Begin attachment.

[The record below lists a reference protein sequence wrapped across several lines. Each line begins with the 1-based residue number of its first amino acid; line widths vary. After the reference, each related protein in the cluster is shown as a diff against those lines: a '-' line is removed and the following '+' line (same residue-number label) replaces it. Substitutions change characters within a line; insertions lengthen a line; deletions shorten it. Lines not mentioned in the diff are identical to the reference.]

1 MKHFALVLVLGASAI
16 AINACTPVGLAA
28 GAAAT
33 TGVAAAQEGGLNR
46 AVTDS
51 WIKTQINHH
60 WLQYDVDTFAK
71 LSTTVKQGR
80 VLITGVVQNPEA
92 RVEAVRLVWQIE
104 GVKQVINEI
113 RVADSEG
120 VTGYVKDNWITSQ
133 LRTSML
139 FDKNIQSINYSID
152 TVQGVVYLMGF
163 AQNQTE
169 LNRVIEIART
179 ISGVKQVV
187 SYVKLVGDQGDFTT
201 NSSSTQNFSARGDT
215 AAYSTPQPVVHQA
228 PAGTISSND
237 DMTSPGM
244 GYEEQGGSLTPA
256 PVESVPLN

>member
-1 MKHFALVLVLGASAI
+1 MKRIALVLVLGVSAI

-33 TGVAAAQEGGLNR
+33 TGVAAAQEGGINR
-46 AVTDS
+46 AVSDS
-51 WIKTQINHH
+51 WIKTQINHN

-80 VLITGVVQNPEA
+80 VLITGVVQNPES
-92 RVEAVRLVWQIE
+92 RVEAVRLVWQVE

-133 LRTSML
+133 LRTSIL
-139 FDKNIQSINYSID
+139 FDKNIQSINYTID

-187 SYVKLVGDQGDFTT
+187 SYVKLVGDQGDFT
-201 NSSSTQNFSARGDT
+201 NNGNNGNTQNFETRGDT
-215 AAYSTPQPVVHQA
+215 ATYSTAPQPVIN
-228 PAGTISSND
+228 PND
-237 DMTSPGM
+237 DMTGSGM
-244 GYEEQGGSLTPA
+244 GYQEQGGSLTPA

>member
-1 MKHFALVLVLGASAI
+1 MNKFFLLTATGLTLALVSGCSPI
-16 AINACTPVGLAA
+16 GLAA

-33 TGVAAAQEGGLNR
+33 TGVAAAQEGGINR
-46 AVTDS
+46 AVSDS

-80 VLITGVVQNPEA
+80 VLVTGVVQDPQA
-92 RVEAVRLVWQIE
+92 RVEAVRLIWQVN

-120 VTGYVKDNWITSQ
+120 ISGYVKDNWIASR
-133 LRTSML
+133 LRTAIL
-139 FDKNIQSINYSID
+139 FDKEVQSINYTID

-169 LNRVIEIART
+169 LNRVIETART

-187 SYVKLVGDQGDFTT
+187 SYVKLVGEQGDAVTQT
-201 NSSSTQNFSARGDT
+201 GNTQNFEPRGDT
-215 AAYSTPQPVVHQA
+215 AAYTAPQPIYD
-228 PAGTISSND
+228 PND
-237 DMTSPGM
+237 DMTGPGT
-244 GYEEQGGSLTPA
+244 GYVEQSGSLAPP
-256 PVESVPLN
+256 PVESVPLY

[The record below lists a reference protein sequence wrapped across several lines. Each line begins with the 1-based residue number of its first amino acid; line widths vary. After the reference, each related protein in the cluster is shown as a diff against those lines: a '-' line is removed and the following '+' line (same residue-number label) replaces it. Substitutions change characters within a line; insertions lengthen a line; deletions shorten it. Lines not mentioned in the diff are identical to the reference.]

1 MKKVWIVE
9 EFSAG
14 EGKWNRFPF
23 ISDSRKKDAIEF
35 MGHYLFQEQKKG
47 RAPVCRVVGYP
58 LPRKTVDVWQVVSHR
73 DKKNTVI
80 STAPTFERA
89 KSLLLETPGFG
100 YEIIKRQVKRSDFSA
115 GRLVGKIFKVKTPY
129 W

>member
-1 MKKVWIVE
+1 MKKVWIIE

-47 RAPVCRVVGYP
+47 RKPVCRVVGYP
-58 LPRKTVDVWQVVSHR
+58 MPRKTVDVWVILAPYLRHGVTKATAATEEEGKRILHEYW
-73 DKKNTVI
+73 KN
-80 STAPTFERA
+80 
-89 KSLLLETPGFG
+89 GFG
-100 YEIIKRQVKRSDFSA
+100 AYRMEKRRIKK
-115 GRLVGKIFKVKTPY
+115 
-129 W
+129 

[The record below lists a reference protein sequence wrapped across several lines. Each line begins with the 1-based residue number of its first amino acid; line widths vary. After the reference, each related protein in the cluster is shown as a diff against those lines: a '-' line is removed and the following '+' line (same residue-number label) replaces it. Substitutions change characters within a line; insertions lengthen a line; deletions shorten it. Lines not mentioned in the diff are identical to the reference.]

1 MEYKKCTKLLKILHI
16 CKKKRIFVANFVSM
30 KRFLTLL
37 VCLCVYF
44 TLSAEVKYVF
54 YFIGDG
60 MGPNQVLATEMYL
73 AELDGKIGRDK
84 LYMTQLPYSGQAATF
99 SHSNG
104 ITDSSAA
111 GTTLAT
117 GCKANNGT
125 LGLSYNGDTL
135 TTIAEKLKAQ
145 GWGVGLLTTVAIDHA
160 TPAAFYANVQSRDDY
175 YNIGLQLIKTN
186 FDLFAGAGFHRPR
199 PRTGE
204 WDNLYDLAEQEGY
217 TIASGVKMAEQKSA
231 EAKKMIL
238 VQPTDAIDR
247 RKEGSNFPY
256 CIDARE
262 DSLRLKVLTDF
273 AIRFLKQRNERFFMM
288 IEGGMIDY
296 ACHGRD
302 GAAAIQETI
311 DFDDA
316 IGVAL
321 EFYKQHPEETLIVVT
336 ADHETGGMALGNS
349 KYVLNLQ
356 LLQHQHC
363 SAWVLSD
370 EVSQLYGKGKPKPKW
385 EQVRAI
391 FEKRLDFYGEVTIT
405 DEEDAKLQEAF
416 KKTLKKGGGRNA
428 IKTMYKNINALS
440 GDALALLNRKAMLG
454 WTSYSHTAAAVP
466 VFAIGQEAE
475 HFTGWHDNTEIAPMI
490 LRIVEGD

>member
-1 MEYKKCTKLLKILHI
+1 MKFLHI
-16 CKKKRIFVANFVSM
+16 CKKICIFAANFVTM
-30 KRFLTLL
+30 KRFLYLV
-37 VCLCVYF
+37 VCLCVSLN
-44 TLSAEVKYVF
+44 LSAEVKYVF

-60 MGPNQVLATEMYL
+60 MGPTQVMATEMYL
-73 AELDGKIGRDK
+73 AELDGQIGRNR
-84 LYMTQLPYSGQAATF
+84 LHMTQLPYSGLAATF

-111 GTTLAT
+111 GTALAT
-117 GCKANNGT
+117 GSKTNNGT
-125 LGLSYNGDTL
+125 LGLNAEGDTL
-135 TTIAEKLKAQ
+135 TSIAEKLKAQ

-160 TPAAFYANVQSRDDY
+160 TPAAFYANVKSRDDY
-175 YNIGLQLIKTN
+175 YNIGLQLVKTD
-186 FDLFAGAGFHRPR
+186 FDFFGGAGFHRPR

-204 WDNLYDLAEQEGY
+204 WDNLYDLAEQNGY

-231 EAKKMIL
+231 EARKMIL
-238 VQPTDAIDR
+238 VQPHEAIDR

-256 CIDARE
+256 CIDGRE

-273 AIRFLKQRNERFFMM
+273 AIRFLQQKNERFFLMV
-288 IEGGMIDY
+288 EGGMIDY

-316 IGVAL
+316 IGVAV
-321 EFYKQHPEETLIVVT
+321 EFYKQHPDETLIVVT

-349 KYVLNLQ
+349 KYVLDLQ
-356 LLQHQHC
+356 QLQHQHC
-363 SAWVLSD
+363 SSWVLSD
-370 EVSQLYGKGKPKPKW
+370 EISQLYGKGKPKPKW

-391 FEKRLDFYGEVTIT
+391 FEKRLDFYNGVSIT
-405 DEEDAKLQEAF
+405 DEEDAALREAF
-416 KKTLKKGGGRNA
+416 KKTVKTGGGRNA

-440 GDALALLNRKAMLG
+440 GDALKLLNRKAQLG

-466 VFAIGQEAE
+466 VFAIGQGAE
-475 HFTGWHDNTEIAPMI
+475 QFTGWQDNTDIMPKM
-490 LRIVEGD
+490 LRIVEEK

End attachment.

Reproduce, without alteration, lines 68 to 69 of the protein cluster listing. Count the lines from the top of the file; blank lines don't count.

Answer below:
-92 RVEAVRLVWQIE
+92 RVEAVRLIWQVN